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[Open] Science Sunday — 1-11-09 Fabiana Kubke Nov 01

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Random samples of my reading list brought to you through the magic of the internet, bloggers and Open Access.

This has been a busy week, but I managed to get some reading in anyway.

A nice piece of news is that it looks like Canada’s Science Media Centre is ready to go, adding to the family of SMCs. (via Peter Griffin, SMC-NZ)

I loved this article in PLoS Computational Biology (Getting Started in Gene Expression Microarray Analysis) by Slonim and Yanai. It is a great ’do’s and don’t’s’ of the technique. I love articles that spell out techniques I don’t have personal experience with, because they give me the information I need to be able to make a critical assessment of the literature that make use of them. I will be coming back to this article a lot!

Steve Wilbanks has a great post: ’Open Source Science? Or distributed science?’ He starts his blog by saying:

I was asked in an interview recently about “open source science” and it got me thinking about the ways that, in the “open” communities of practice, we frequently over-simplify the realities of how software like GNU/Linux actually came to be. Open Source refers to a software worldview. It’s about software development, not a universal truth that can be easily exported. And it’s well worth unpacking the worldview to understand it, and then to look at the realities of open source software as they map – or more frequently do not map – to science.

And that was enough to hook me. Very interesting read.

Misha (from Mind Hacks) has a great post on brain stories and neuronovels, or about how neuroscience is seeping into literature. The post is a comment on a story by Marco Roth (n+1) which is a must read for those that love both literature and the brain.

My favourite tweet this week is by @gnat, pointing to the historical thesaurus of the Oxford English Dictionary. Lust, indeed!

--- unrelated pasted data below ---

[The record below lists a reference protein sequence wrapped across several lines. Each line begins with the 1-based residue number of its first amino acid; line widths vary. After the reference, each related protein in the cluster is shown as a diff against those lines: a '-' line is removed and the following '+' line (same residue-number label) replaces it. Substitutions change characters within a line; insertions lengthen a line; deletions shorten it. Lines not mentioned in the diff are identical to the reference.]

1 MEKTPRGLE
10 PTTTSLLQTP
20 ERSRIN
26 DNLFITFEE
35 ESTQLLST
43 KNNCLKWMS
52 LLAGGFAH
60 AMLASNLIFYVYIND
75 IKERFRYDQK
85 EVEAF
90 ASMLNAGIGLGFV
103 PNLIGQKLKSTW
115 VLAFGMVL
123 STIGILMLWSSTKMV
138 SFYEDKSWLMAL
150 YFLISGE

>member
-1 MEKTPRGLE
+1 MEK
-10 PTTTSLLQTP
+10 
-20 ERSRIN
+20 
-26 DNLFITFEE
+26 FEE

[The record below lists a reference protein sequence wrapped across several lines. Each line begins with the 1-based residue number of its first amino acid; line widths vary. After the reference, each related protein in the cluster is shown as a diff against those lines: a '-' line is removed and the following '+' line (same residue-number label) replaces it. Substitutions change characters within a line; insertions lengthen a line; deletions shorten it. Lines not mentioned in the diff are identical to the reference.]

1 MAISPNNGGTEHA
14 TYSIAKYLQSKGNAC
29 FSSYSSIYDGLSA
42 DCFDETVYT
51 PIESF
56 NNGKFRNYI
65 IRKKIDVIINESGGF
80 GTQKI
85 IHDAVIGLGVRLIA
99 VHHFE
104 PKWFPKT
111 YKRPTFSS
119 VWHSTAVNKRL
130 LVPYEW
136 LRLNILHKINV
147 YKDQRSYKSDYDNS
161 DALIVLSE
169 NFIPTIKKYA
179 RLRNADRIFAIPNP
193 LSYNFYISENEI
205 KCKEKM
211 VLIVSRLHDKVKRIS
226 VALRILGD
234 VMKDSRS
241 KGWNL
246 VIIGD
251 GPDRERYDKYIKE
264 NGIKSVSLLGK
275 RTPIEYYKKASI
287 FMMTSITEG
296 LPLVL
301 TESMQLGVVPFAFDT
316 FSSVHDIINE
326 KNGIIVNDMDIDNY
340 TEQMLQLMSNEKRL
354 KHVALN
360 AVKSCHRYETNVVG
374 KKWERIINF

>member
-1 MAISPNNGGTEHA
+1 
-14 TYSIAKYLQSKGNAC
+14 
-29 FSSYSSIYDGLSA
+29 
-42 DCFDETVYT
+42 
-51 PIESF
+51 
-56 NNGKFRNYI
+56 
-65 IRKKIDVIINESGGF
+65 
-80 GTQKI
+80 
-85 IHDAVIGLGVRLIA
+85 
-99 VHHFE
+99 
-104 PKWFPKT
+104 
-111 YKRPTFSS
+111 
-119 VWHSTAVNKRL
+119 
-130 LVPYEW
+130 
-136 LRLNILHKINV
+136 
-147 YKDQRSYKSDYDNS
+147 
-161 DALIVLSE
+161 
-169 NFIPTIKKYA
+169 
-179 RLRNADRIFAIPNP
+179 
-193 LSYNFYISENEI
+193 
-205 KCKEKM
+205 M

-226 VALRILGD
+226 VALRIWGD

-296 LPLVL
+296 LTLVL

[Open] Science Sunday 4.10.09 Fabiana Kubke Oct 04

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The world of science brought to you through the magic of the internet, bloggers and Open Access.

This week has been like an episode of ’Antiques Roadshow’ for science geeks, with ‘old’ stuff popping all over the place. There were news from a feathered dino-bird from China (you can see a picture of it here), a study of old lizards and T rex ‘avian’ disease in PLoS One (the latter also has a nice story in Wired), lots of dinosaur eggs were found in India, and 11 articles were published in Science describing our new ancestor, Ardipithecus ramidus (or Ardi for short). The coverage of this last story was intense, and  I think these 3 do a great job: 

Katherine Harmon writes a really nice and well-balanced article for Scientific American, which, as is always the case with Scientific American, makes a great read. Other great stories are that by Jamie Shreeve for National Geographic magazine (the interactive links are great), and a great piece by primatologist Frans de Waal for the Wall Street Journal (via @ericmjohnson on twitter)

Fish were also fun this week. Michael Torrice comments on a study on brain lateralization in fish published in the Proceedings of the Royal Society B (with a final comment from our own Michael Corballis), and Gary Stix tells the the story behind the dead fish that gave a ‘positive’ signal in the fMRI for Scientific American.

Dan Meyer ’s podcast: ’How to save math education (and a tiny piece of the world along with it)” is a must see. Don’t be turned off by the audio quality, here is a great guy that is seriously thinking about education. I first heard him on his Ignite talk at OSCON, a few days before I was due to go teach, and I literally threw all my notes away and started from scratch. (via Nat Torkington, 4 short links).

And finally, this is my favourite tweet of the week (for obvious reasons). Thanks Bora for the shout out.

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